Aroostook pastor cleared in embezzlement probe returns from leave, gives Mass

Posted Feb. 07, 2013, at 9:24 p.m.
Last modified Feb. 08, 2013, at 8:18 a.m.
Father James Nadeau accepts a hug from a parishioner after mass Thursday night in Soldier Pond. Nadeau was cleared last November of allegations of embezzlement following a 10 month voluntary leave of absence. Thursday's mass was his first one since returning to his parish.
Father James Nadeau accepts a hug from a parishioner after mass Thursday night in Soldier Pond. Nadeau was cleared last November of allegations of embezzlement following a 10 month voluntary leave of absence. Thursday's mass was his first one since returning to his parish. Buy Photo

SOLDIER POND, Maine — Three months after the Maine attorney general cleared him of any wrongdoing, the pastor of St. John Vianney Parish was back saying his first Mass in 10 months Thursday night at St. Joseph Catholic Church in Soldier Pond.

The Rev. James Nadeau took a voluntary leave of absence last April amid allegations of parish fund embezzlement.

In November, the attorney general’s office concluded there was insufficient evidence to support the allegations.

At the same time, Bishop Richard J. Malone, apostolic administrator of the Diocese of Portland, announced internal and independent financial audits of the parish did reveal a number of compliance problems, both with diocesan policies and generally accepted accounting practices.

“I am very happy to be back,” Nadeau said Thursday afternoon. “The people here have been great and I am so thankful for their support.”

More than 100 parishioners packed into the Soldier Pond church Thursday night to greet Nadeau, who touched briefly on his absence during the Mass.

“For the past 310 days there have been many times I have had doubts, or been tempted or too mad to say Mass,” Nadeau said in his homily. “When I was feeling all those things, the devil was getting to me but then I would say Mass and even though I was alone, all those thoughts just flew away.”

Over the last three months, Nadeau has been meeting with diocesan representatives on the details of his return.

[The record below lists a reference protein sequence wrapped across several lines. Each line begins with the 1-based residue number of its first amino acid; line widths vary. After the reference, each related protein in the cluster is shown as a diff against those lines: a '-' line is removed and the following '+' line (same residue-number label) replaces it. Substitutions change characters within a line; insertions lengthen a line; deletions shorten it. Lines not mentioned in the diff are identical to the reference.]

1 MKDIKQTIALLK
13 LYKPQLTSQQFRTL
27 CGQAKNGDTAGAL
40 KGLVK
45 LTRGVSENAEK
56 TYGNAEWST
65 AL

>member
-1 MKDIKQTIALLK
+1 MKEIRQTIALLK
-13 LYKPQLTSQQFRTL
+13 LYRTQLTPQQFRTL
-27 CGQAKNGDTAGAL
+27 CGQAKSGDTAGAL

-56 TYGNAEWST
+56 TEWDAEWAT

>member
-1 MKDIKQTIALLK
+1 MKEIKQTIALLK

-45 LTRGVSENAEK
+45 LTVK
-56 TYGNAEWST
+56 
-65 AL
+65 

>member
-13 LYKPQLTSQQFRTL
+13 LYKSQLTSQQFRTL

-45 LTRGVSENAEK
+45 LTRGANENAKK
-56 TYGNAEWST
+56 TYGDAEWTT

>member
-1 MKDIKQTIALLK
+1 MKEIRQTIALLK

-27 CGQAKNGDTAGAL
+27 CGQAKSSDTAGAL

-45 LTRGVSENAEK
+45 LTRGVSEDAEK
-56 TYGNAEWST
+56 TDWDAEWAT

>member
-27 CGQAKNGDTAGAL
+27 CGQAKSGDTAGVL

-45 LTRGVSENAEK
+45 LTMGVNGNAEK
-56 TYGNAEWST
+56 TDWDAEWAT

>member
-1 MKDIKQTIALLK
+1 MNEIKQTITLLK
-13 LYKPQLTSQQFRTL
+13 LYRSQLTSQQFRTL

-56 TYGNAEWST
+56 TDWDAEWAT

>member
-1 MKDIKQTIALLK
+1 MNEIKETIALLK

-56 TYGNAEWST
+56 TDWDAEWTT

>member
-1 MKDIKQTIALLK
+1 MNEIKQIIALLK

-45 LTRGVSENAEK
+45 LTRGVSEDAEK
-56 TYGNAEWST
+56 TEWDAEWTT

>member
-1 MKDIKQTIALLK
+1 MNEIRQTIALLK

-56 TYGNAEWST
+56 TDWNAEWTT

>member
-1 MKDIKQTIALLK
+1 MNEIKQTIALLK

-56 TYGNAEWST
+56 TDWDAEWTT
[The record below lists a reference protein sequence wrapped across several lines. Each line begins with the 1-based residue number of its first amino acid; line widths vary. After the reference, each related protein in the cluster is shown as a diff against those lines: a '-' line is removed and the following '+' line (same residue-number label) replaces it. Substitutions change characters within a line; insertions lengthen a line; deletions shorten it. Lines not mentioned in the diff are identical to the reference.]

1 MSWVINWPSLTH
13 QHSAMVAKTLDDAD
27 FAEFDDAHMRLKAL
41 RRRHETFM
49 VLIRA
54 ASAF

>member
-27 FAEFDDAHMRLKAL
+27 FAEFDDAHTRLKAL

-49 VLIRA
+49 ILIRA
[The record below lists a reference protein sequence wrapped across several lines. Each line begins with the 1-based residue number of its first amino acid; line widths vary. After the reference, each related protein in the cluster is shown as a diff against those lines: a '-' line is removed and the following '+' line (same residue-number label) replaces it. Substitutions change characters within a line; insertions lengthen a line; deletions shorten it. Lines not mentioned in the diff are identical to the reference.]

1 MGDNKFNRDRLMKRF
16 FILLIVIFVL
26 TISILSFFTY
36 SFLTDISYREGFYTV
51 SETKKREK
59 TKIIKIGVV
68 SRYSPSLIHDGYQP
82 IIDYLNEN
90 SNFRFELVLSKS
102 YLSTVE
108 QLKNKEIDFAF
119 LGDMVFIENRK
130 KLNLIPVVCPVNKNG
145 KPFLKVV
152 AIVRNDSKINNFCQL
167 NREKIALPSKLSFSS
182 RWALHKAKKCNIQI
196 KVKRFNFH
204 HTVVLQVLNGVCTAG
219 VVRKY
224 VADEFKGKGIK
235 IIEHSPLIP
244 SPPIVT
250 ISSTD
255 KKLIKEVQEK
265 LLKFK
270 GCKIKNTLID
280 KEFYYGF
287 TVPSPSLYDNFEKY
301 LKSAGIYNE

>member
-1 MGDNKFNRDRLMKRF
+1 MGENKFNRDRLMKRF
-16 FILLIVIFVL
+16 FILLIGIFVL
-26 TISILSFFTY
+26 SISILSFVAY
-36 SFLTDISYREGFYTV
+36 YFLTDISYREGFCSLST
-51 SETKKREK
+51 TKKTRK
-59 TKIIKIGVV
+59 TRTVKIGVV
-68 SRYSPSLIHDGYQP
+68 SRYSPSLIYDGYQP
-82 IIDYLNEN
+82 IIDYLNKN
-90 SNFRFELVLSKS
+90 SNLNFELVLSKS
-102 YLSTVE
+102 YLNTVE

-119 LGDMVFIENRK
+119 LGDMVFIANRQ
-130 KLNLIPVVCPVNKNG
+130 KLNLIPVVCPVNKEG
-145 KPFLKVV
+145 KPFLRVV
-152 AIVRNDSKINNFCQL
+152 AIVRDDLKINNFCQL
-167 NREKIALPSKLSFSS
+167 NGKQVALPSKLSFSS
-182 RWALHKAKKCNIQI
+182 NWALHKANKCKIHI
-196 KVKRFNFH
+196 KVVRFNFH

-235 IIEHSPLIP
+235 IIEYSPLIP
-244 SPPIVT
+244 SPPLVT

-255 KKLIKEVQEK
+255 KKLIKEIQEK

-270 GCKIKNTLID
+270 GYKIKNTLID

“It was a matter of Father Nadeau and the bishop and the diocese representatives working out some issues and discussing the issues that came out of the audit,” David Guthro, diocese director of communications, said Thursday afternoon. “All the issues and solutions have been accepted and everyone wants to work together for the good of the parish.”

Office procedures and policy errors have been addressed to help the parish run more efficiently, said Luis Sanclemente, parish council president.

A new bookkeeper had been hired to fill a vacant position and parish administrator Dennis Bouchard will work closely with Nadeau on the day-to-day operations, Sanclemente said,

“We feel this will make the parish much, much stronger,” he said. “Primarily we are so happy to have our shepherd back — he was missed.”

In Nadeau’s absence, temporary priests were assigned to the parish. Sanclemente said they did an outstanding job over the past 10 months.

Before ending the Mass on Thursday night, Nadeau thanked his parishioners for their prayers and support.

“It feels very warm for me that you came tonight,” he said to a round of sustained applause. “I would always tell people the hardest part about the last 310 days was being away from all of you.”

Nadeau greeted each parishioner individually as they filed out of the church after the Mass, accepting handshakes, hugs and well wishes.

“It is awesome to see him back,” Jay Charette of Fort Kent said.

His wife, Lisa Charette, agreed, adding, “We came to Mass here tonight because he needs to know we love him.”

Karen Ouellette also came from neighboring Fort Kent to hear Nadeau’s first Mass now that he is back.

“It’s been a long 310 days,” Ouellette said. “But now our shepherd is back and his flock is very happy.”

Nadeau said he will harbor no ill will about the last 10 months, preferring to look ahead to meeting the spiritual needs of the area while keeping in mind a quote from a former United States president.

“In his second inaugural address, [Abraham] Lincoln had a quote, ‘malice toward none and charity for all,’” Nadeau said. “That is the mantra I want to work on.”

Similar articles:

ADVERTISEMENT | Grow your business
ADVERTISEMENT | Grow your business